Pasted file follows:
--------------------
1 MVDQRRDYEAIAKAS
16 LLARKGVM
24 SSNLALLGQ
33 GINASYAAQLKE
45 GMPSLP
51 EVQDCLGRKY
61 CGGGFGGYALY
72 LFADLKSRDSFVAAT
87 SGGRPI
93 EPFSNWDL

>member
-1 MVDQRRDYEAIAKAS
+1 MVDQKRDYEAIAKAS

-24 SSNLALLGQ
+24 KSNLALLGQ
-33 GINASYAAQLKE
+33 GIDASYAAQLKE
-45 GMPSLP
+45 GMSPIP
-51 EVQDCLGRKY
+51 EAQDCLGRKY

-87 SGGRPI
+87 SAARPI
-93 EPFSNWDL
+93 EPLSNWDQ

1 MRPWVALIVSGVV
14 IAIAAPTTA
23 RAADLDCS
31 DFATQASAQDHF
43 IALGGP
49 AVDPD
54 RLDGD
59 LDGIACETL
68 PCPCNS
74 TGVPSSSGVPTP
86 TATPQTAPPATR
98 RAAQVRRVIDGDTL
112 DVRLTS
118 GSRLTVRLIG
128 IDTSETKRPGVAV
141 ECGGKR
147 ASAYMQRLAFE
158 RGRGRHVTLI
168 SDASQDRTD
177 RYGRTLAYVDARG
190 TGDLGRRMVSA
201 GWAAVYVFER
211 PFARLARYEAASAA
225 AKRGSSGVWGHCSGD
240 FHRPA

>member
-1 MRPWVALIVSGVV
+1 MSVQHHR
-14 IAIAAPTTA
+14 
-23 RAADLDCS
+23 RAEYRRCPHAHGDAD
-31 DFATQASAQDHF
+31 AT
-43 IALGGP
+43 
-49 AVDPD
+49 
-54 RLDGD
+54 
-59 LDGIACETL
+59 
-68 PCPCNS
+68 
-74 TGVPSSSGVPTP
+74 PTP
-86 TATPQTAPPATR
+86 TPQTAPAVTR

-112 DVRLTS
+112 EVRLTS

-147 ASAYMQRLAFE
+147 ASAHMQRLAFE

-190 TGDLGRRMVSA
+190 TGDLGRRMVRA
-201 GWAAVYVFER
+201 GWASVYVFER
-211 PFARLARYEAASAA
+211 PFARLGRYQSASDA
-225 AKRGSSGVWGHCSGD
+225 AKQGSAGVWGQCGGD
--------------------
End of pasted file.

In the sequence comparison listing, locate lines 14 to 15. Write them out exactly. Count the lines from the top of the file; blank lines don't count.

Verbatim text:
-24 SSNLALLGQ
+24 KSNLALLGQ